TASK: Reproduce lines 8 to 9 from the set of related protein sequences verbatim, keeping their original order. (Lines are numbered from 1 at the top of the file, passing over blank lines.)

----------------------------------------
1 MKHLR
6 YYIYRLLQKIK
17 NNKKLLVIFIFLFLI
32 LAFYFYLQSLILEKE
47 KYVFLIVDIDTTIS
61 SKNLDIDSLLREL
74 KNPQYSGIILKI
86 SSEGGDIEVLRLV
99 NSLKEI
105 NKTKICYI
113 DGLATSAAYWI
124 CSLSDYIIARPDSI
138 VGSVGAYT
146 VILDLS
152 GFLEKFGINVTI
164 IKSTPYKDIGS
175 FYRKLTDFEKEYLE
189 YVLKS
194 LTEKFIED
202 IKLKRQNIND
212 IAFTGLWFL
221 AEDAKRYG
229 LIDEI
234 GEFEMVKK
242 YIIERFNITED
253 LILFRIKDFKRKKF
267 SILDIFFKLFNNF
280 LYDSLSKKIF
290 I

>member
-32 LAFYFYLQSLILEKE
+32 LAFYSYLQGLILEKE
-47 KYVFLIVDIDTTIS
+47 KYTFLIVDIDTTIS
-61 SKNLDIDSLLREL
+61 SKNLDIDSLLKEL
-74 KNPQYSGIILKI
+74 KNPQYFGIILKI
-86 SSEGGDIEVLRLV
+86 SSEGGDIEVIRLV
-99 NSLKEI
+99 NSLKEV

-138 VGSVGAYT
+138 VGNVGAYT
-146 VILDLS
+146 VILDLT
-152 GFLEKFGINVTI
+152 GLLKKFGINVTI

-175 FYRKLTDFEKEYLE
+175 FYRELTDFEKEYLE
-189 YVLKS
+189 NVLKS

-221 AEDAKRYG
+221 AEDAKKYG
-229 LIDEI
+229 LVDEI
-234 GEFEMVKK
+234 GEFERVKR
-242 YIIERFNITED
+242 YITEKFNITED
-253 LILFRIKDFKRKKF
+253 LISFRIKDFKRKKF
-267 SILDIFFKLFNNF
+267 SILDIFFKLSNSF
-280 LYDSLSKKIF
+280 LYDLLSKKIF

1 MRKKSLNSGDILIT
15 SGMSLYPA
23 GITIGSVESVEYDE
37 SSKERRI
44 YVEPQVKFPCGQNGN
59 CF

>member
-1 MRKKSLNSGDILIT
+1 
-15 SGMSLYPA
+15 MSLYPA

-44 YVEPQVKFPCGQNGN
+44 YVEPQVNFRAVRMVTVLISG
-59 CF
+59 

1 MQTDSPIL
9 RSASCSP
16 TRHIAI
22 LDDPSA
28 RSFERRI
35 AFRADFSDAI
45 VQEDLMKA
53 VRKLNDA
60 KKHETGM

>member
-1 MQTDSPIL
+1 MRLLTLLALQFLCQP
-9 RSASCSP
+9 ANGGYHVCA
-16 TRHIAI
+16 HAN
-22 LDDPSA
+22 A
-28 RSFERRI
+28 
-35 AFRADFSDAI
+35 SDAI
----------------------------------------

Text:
86 SSEGGDIEVLRLV
99 NSLKEI